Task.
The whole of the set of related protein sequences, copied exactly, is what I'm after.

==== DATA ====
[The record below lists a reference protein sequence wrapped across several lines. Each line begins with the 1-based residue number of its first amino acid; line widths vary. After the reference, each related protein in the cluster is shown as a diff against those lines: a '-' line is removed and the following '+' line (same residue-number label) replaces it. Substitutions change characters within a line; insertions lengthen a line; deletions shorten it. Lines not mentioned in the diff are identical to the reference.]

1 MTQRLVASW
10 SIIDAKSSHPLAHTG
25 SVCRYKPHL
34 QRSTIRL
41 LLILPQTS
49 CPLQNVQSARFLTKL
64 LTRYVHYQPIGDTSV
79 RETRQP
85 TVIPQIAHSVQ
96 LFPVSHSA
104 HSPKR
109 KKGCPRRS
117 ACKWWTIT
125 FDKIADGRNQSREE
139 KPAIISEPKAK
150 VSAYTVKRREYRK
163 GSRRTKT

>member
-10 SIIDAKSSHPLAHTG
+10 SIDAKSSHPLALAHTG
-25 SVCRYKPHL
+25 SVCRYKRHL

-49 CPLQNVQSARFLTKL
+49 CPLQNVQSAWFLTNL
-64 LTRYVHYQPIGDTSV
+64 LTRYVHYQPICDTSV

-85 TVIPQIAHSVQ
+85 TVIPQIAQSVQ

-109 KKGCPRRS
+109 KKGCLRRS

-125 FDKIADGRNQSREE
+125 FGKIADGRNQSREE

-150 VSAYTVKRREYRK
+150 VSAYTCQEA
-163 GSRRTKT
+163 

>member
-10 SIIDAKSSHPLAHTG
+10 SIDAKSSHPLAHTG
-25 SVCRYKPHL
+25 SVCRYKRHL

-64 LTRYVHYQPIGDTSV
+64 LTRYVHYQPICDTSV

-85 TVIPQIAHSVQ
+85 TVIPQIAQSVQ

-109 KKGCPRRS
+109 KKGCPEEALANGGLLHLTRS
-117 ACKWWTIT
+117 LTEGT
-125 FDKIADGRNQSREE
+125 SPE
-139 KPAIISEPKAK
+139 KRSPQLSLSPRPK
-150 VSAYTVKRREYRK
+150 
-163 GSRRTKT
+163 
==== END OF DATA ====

[The record below lists a reference protein sequence wrapped across several lines. Each line begins with the 1-based residue number of its first amino acid; line widths vary. After the reference, each related protein in the cluster is shown as a diff against those lines: a '-' line is removed and the following '+' line (same residue-number label) replaces it. Substitutions change characters within a line; insertions lengthen a line; deletions shorten it. Lines not mentioned in the diff are identical to the reference.]

1 MTQRLVASW
10 SIIDAKSSHPLAHTG
25 SVCRYKPHL
34 QRSTIRL
41 LLILPQTS
49 CPLQNVQSARFLTKL
64 LTRYVHYQPIGDTSV
79 RETRQP
85 TVIPQIAHSVQ
96 LFPVSHSA
104 HSPKR
109 KKGCPRRS
117 ACKWWTIT
125 FDKIADGRNQSREE
139 KPAIISEPKAK
150 VSAYTVKRREYRK
163 GSRRTKT

>member
-10 SIIDAKSSHPLAHTG
+10 SIDAKSSHPLALAHTG
-25 SVCRYKPHL
+25 SVCRYKRHL

-49 CPLQNVQSARFLTKL
+49 CPLQNVQSAWFLTNL
-64 LTRYVHYQPIGDTSV
+64 LTRYVHYQPICDTSV

-85 TVIPQIAHSVQ
+85 TVIPQIAQSVQ

-109 KKGCPRRS
+109 KKGCLRRS

-125 FDKIADGRNQSREE
+125 FGKIADGRNQSREE

-150 VSAYTVKRREYRK
+150 VSAYTCQEA
-163 GSRRTKT
+163 

>member
-10 SIIDAKSSHPLAHTG
+10 SIDAKSSHPLAHTG
-25 SVCRYKPHL
+25 SVCRYKRHL

-64 LTRYVHYQPIGDTSV
+64 LTRYVHYQPICDTSV

-85 TVIPQIAHSVQ
+85 TVIPQIAQSVQ

-109 KKGCPRRS
+109 KKGCPEEALANGGLLHLTRS
-117 ACKWWTIT
+117 LTEGT
-125 FDKIADGRNQSREE
+125 SPE
-139 KPAIISEPKAK
+139 KRSPQLSLSPRPK
-150 VSAYTVKRREYRK
+150 
-163 GSRRTKT
+163 